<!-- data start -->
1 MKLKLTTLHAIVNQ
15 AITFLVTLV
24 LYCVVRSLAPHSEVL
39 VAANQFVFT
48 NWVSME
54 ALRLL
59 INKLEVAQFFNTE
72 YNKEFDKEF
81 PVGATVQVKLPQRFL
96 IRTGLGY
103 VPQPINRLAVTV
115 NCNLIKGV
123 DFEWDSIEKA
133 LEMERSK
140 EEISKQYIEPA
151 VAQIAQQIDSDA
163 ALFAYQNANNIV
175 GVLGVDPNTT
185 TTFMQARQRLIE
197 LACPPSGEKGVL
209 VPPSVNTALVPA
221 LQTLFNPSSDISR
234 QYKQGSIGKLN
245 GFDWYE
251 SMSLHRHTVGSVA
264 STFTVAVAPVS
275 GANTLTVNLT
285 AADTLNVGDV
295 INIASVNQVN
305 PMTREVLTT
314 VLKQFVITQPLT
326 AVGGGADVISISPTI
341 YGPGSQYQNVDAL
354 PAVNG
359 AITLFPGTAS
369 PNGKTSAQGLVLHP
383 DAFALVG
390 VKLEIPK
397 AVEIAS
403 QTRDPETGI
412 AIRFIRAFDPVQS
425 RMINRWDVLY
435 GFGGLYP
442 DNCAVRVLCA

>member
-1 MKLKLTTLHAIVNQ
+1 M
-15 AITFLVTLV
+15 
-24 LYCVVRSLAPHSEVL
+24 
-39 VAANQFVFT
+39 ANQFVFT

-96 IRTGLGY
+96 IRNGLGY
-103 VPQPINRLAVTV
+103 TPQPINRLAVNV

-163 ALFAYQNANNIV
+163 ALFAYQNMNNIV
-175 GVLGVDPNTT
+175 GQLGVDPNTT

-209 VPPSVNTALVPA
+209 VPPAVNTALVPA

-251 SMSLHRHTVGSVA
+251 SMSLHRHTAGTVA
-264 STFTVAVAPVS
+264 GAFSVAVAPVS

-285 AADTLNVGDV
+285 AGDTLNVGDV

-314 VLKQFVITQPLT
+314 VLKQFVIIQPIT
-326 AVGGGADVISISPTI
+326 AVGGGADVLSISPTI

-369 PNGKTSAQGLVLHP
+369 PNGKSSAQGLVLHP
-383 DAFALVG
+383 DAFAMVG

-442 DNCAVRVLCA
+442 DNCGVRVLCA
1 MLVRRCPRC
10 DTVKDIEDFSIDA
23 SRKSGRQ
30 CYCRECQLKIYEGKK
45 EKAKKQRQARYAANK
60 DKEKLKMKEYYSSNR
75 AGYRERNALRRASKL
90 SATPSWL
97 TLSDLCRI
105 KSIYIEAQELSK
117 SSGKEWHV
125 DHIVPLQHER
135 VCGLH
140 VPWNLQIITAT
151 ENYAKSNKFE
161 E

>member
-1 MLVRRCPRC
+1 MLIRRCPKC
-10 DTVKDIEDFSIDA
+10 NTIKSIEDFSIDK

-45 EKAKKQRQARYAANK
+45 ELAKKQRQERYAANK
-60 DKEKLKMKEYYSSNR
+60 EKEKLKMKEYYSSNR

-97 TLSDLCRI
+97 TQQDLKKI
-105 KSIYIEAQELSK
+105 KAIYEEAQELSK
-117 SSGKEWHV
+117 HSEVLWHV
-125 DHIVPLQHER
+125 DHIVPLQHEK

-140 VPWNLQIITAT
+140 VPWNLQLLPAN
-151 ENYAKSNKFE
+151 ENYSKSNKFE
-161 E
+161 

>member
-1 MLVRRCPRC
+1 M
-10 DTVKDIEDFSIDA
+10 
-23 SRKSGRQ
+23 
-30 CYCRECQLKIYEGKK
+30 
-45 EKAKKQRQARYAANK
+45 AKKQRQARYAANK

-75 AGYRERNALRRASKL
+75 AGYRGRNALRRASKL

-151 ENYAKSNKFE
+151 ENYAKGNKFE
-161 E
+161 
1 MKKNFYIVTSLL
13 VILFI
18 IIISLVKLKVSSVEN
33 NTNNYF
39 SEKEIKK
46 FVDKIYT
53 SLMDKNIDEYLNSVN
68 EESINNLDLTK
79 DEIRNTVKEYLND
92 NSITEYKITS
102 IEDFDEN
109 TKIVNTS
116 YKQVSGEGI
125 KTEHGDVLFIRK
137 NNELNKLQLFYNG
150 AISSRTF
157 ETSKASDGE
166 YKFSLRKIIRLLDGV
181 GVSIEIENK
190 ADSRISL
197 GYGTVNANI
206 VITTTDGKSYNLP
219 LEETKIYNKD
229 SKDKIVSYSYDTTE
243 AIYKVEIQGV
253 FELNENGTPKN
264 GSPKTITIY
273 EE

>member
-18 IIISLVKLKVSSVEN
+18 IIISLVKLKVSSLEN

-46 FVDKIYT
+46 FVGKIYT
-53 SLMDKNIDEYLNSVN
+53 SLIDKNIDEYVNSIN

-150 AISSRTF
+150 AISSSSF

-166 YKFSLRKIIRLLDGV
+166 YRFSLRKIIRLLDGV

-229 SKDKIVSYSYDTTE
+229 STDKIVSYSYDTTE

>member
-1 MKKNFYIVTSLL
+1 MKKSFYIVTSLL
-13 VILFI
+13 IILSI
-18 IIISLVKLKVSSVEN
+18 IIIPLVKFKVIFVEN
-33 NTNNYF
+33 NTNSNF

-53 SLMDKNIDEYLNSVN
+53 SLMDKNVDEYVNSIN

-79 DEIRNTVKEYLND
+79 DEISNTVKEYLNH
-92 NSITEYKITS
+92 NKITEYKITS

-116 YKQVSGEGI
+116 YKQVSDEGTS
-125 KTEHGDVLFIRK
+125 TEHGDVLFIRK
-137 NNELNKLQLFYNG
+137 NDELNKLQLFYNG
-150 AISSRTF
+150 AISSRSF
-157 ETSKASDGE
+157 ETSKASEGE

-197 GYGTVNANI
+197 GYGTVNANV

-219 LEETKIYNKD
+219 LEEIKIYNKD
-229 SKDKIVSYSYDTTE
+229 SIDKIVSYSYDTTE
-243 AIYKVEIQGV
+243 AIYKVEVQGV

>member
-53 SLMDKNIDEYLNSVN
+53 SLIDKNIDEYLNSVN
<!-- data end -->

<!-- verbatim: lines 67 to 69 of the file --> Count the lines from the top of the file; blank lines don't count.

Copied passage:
+264 GAFSVAVAPVS

-285 AADTLNVGDV
+285 AGDTLNVGDV